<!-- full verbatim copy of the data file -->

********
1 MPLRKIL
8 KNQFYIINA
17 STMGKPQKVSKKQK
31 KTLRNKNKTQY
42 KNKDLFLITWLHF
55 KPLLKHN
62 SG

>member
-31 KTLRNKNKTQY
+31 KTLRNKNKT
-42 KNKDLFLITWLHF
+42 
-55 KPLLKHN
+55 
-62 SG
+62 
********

1 MPLRKIL
8 KNQFYIINA
17 STMGKPQKVSKKQK
31 KTLRNKNKTQY
42 KNKDLFLITWLHF
55 KPLLKHN
62 SG

>member
-31 KTLRNKNKTQY
+31 KTLRNKNKT
-42 KNKDLFLITWLHF
+42 
-55 KPLLKHN
+55 
-62 SG
+62 